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Social Media is Changing Political Events

Hazrat M. Bahar is a PhD candidate at School of Journalism and Communication, of Shanghai University and faculty at Shaikh Zayed University in Khost province of Afghanistan. His research interests focus on international issues in Afghanistan and Pakistan. He has published academic works such as “Social media and disinformation in war propaganda: how Afghan government and the Taliban use Twitter”.

In history, media reports will trigger a series of political effects, and even have an impact on the war process. The emergence of new media may continue to amplify this effect. In addition, as a platform with low threshold and large audience, new media itself may also be used as a publicity tool by any person or organization. In response to these problems, the Center conducted an exclusive interview with Mr. Hazrat Bahar, hoping to understand his views on the role of new media in international politics and the security of public opinion in the context of the Russia-Ukrain crisis.

Hazrat Bahar:Social Media is Changing Political Events

Social media plays vital roles in Ukraine case. Social networking sites are double-edged swords, and disinformation or misinformation are not new phenomenon when it comes to social media. The trend is changing vis-a-vis political events, and Ukraine is not an exception. One of the main purposes of disinformation is to twist a reality. However, disseminating timely information during a crisis is essential and can help in instilling your own narrative, which may not necessarily be dis/misinformation. I wonder if a country’s defense or military strategy could be changed because of social media, however countries do care about general trend generated on online platform. Today, war (intrastate and interstates) is not fought only on the front lines, rather belligerents use all available resources to fight, and given the wider prevalence, availability and affordability of social media, countries have already included social media as a part of their tactics of war. This is one of the reasons that some countries have already limited or blocked some online platforms in their virtual domain, a recent example is Russia.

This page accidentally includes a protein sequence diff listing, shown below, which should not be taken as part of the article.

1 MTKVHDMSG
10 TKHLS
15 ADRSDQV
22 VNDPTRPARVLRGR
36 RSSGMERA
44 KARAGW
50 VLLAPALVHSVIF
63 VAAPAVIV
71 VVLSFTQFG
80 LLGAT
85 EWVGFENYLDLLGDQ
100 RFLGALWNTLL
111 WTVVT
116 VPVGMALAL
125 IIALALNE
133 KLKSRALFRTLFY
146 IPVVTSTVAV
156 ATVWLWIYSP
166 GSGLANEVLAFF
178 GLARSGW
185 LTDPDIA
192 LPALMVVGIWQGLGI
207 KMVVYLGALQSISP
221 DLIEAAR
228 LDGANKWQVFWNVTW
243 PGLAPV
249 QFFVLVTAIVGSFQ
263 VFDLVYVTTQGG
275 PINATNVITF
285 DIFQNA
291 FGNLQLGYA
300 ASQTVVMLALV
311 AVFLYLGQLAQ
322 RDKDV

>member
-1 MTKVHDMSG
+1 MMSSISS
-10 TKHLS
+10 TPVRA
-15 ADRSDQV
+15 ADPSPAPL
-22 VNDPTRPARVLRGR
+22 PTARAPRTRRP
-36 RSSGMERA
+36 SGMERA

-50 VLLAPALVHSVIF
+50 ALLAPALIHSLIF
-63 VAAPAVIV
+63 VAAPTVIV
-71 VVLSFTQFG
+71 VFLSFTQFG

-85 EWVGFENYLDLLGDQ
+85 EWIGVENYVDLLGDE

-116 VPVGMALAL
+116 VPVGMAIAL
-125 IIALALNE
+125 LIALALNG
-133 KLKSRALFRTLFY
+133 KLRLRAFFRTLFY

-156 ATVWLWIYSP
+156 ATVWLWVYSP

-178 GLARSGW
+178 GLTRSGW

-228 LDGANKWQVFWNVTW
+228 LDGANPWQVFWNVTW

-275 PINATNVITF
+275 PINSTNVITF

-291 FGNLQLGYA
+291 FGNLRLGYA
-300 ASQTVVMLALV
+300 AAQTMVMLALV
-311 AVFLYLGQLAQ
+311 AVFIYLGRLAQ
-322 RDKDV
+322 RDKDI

People used to rely heavily on mainstream media, which is no longer the case anymore. Citizens are rapidly becoming ‘netizens’ and smartphone is one of the dominant medium for receiving, generating and disseminating information. They record and post incidents that are happening in front of them on the ground, which would otherwise go unreported particularly during a time of crisis. These are made possible because of the decentralised nature of social networking sites where you are free, though not in many countries, and need no one or gatekeeper to filter your information prior to sharing. Such genuine information, though subject to manipulation and disinformation thus shall be received cautiously, is helpful in exposing the hardships caused by the belligerents. Such eyewitness accounts are picked both by mainstream media and global actors and it consequently builds pressure primarily on the aggressor. Regarding the efforts that the management of social media have undertaken to make the effects of propaganda and PR more transparent and easily understandable, this action per se is essential, it must have been taken quite earlier. They shall be more transparent not only in making promotional or propagandistic information but also in their revenue and how/who is sponsoring these materials. However, such actions or measures are in many cases influenced either by interest or political affiliations.

Majority of the social media users are not media savvy, they lack media literacy or more specifically social media literacy. This point has been rightly identified primarily by political actors and they are wisely utilizing it. This doesn’t mean that what is happening in Ukraine should not receive greater attention, rather what I want to say is, we, as a part of the greater majority, are affected; our emotions are influenced by what we read and watch. Our response can potentially influence global response.

Interview time: 2022.03.31

Contact person: Chen Liyuan

Interviewer: Zhang Ran

Translator: Li Yuhan

Corrector: Xu Houkun



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